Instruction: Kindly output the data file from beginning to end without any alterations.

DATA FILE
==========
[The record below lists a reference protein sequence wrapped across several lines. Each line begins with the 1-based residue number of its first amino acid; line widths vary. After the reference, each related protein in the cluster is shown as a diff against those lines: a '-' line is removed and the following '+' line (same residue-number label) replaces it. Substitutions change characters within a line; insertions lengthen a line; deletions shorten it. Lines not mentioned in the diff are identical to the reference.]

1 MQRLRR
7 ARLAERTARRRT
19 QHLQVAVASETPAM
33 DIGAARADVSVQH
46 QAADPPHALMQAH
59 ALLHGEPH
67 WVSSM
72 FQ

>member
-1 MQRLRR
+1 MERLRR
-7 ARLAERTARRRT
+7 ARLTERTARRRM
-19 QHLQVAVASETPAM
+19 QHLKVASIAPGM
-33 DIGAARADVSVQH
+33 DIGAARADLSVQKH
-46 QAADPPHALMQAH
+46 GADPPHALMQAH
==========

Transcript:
[The record below lists a reference protein sequence wrapped across several lines. Each line begins with the 1-based residue number of its first amino acid; line widths vary. After the reference, each related protein in the cluster is shown as a diff against those lines: a '-' line is removed and the following '+' line (same residue-number label) replaces it. Substitutions change characters within a line; insertions lengthen a line; deletions shorten it. Lines not mentioned in the diff are identical to the reference.]

1 MQRLRR
7 ARLAERTARRRT
19 QHLQVAVASETPAM
33 DIGAARADVSVQH
46 QAADPPHALMQAH
59 ALLHGEPH
67 WVSSM
72 FQ

>member
-1 MQRLRR
+1 MERLRR
-7 ARLAERTARRRT
+7 ARLTERTARRRM
-19 QHLQVAVASETPAM
+19 QHLKVASIAPGM
-33 DIGAARADVSVQH
+33 DIGAARADLSVQKH
-46 QAADPPHALMQAH
+46 GADPPHALMQAH